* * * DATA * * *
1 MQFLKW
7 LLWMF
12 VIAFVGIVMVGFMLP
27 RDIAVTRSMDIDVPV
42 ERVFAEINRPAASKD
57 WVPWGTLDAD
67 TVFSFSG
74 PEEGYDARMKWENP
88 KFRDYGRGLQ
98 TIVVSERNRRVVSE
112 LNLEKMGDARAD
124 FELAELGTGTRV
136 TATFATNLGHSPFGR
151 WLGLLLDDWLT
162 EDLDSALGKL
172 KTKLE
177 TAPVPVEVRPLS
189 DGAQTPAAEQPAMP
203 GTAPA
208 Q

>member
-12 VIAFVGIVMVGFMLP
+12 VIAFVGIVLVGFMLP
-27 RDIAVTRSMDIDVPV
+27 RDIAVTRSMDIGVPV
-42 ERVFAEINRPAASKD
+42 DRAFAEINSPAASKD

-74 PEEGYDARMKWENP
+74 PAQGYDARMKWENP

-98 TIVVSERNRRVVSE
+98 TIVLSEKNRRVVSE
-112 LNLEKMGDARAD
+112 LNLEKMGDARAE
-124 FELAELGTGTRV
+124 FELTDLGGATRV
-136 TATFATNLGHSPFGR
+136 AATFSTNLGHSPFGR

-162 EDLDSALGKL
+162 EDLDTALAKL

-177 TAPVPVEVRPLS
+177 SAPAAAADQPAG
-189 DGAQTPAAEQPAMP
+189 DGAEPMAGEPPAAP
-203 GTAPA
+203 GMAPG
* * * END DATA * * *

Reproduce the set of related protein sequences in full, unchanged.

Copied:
1 MQFLKW
7 LLWMF
12 VIAFVGIVMVGFMLP
27 RDIAVTRSMDIDVPV
42 ERVFAEINRPAASKD
57 WVPWGTLDAD
67 TVFSFSG
74 PEEGYDARMKWENP
88 KFRDYGRGLQ
98 TIVVSERNRRVVSE
112 LNLEKMGDARAD
124 FELAELGTGTRV
136 TATFATNLGHSPFGR
151 WLGLLLDDWLT
162 EDLDSALGKL
172 KTKLE
177 TAPVPVEVRPLS
189 DGAQTPAAEQPAMP
203 GTAPA
208 Q

>member
-12 VIAFVGIVMVGFMLP
+12 VIAFVGIVLVGFMLP
-27 RDIAVTRSMDIDVPV
+27 RDIAVTRSMDIGVPV
-42 ERVFAEINRPAASKD
+42 DRAFAEINSPAASKD

-74 PEEGYDARMKWENP
+74 PAQGYDARMKWENP

-98 TIVVSERNRRVVSE
+98 TIVLSEKNRRVVSE
-112 LNLEKMGDARAD
+112 LNLEKMGDARAE
-124 FELAELGTGTRV
+124 FELTDLGGATRV
-136 TATFATNLGHSPFGR
+136 AATFSTNLGHSPFGR

-162 EDLDSALGKL
+162 EDLDTALAKL

-177 TAPVPVEVRPLS
+177 SAPAAAADQPAG
-189 DGAQTPAAEQPAMP
+189 DGAEPMAGEPPAAP
-203 GTAPA
+203 GMAPG